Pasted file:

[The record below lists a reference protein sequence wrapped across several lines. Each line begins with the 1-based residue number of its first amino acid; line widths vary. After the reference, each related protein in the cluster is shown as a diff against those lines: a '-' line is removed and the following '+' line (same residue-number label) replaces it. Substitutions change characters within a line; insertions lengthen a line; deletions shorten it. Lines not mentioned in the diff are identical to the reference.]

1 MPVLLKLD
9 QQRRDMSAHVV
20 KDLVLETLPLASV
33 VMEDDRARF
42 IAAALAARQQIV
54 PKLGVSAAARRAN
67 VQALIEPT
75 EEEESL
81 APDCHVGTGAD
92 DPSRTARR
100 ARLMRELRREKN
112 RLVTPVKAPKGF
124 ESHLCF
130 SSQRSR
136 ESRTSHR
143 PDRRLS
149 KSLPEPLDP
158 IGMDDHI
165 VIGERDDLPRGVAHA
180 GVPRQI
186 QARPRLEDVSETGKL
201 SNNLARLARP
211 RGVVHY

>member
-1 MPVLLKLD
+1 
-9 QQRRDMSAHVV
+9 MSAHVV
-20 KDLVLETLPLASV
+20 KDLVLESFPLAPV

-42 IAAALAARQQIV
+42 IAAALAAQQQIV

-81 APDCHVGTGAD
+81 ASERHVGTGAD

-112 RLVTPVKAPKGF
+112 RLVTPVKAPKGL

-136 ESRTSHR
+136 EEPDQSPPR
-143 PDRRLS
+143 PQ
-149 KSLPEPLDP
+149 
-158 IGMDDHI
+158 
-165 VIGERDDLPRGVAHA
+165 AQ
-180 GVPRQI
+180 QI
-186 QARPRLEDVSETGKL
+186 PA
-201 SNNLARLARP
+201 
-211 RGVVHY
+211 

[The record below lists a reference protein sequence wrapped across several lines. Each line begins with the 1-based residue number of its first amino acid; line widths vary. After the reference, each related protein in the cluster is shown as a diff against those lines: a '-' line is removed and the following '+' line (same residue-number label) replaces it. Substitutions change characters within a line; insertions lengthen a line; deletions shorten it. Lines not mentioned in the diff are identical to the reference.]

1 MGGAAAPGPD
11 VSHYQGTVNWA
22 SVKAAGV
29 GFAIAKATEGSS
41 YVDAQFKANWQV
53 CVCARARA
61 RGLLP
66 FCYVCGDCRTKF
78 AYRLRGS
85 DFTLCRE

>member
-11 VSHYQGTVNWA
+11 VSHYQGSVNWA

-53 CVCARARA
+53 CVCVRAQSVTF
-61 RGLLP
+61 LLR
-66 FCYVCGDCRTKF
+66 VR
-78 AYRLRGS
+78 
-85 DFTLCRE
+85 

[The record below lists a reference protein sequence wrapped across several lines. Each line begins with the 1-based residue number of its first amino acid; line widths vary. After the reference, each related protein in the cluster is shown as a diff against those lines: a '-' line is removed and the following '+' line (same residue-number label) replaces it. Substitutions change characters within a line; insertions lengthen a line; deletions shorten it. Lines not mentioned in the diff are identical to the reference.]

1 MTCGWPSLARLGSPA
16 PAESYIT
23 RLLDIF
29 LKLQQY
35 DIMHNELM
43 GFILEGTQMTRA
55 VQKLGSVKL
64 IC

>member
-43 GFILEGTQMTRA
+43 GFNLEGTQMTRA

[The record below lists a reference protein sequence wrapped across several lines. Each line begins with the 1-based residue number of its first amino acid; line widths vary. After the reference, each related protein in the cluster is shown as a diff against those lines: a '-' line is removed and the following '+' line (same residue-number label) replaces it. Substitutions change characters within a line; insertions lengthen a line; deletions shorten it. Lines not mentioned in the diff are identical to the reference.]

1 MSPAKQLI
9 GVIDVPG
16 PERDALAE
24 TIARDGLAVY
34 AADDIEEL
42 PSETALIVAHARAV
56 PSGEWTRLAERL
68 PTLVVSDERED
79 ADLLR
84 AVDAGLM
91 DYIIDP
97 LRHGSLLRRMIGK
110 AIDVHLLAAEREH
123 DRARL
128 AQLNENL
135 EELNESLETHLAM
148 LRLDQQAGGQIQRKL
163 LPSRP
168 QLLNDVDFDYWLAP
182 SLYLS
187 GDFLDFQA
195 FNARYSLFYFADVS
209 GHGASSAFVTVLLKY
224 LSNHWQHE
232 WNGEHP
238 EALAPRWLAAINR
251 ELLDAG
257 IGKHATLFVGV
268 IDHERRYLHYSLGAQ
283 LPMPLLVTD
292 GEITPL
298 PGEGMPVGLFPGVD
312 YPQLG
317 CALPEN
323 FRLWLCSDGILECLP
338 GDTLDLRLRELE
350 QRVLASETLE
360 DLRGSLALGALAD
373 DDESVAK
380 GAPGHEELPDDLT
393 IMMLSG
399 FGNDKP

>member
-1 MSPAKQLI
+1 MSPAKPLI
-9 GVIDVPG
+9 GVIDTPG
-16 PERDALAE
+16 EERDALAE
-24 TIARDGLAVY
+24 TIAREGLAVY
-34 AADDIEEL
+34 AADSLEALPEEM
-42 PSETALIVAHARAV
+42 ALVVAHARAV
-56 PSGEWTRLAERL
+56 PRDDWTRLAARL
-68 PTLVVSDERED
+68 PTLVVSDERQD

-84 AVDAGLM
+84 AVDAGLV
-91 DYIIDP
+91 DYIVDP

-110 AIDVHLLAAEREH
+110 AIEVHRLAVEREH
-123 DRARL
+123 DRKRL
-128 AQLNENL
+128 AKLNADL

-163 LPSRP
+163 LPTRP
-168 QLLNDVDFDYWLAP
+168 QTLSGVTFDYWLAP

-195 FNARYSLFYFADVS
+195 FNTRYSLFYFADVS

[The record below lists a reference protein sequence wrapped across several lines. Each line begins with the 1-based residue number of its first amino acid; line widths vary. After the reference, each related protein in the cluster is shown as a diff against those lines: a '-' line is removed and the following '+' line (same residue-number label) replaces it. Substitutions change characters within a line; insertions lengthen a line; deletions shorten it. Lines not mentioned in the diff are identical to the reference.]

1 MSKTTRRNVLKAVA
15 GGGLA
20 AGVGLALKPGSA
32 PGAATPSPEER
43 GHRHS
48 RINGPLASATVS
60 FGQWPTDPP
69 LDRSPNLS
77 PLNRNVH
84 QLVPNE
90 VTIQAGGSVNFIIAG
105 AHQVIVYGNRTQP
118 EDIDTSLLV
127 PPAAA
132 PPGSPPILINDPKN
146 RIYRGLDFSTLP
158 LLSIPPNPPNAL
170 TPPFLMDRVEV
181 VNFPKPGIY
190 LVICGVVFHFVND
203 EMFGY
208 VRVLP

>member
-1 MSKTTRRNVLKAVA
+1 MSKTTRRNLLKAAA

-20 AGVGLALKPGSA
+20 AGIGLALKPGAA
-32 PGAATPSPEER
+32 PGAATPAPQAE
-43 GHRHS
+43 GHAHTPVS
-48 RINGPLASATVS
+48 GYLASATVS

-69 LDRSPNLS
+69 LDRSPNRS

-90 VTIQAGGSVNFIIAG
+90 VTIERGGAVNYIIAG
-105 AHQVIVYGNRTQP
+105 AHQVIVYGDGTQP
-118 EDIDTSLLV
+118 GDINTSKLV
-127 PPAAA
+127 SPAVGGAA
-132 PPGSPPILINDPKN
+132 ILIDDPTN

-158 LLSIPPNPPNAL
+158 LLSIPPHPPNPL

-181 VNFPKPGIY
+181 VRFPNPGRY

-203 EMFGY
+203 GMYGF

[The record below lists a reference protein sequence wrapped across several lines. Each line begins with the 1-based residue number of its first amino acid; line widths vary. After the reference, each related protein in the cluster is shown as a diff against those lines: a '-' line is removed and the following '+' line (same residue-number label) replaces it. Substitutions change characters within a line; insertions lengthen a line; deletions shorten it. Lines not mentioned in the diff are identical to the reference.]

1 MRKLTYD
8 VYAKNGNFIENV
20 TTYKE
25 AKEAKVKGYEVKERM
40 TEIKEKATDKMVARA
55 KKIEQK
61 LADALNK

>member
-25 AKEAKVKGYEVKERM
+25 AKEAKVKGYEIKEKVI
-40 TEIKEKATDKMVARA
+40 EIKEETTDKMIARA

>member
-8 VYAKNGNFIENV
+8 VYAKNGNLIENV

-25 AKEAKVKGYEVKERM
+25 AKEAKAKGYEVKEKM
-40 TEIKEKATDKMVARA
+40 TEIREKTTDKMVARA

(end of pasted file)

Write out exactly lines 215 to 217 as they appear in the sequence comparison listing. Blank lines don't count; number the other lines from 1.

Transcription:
+158 LLSIPPHPPNPL

-181 VNFPKPGIY
+181 VRFPNPGRY